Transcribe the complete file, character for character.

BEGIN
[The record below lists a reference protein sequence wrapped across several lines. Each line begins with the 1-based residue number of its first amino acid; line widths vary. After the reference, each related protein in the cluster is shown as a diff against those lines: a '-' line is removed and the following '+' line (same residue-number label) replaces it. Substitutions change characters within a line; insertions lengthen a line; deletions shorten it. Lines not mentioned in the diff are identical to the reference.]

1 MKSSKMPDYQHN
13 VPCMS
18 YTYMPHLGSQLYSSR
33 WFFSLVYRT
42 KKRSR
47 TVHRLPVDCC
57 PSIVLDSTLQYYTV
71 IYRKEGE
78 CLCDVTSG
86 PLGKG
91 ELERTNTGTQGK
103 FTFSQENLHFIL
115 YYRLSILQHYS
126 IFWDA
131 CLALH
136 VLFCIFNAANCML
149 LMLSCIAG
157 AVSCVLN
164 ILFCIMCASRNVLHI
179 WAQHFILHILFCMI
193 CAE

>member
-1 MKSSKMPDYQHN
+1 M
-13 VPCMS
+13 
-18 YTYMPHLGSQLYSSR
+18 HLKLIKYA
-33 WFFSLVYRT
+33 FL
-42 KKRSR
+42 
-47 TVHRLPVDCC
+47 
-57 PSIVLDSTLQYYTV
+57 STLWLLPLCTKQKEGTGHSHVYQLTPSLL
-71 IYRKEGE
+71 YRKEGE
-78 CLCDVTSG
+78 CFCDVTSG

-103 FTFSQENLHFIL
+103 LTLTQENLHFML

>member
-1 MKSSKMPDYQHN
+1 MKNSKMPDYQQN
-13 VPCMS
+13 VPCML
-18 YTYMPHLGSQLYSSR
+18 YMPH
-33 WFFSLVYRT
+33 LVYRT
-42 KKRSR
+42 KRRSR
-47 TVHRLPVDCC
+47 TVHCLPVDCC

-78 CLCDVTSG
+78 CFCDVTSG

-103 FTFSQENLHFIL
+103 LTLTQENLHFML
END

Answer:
[The record below lists a reference protein sequence wrapped across several lines. Each line begins with the 1-based residue number of its first amino acid; line widths vary. After the reference, each related protein in the cluster is shown as a diff against those lines: a '-' line is removed and the following '+' line (same residue-number label) replaces it. Substitutions change characters within a line; insertions lengthen a line; deletions shorten it. Lines not mentioned in the diff are identical to the reference.]

1 MKSSKMPDYQHN
13 VPCMS
18 YTYMPHLGSQLYSSR
33 WFFSLVYRT
42 KKRSR
47 TVHRLPVDCC
57 PSIVLDSTLQYYTV
71 IYRKEGE
78 CLCDVTSG
86 PLGKG
91 ELERTNTGTQGK
103 FTFSQENLHFIL
115 YYRLSILQHYS
126 IFWDA
131 CLALH
136 VLFCIFNAANCML
149 LMLSCIAG
157 AVSCVLN
164 ILFCIMCASRNVLHI
179 WAQHFILHILFCMI
193 CAE

>member
-1 MKSSKMPDYQHN
+1 M
-13 VPCMS
+13 
-18 YTYMPHLGSQLYSSR
+18 HLKLIKYA
-33 WFFSLVYRT
+33 FL
-42 KKRSR
+42 
-47 TVHRLPVDCC
+47 
-57 PSIVLDSTLQYYTV
+57 STLWLLPLCTKQKEGTGHSHVYQLTPSLL
-71 IYRKEGE
+71 YRKEGE
-78 CLCDVTSG
+78 CFCDVTSG

-103 FTFSQENLHFIL
+103 LTLTQENLHFML

>member
-1 MKSSKMPDYQHN
+1 MKNSKMPDYQQN
-13 VPCMS
+13 VPCML
-18 YTYMPHLGSQLYSSR
+18 YMPH
-33 WFFSLVYRT
+33 LVYRT
-42 KKRSR
+42 KRRSR
-47 TVHRLPVDCC
+47 TVHCLPVDCC

-78 CLCDVTSG
+78 CFCDVTSG

-103 FTFSQENLHFIL
+103 LTLTQENLHFML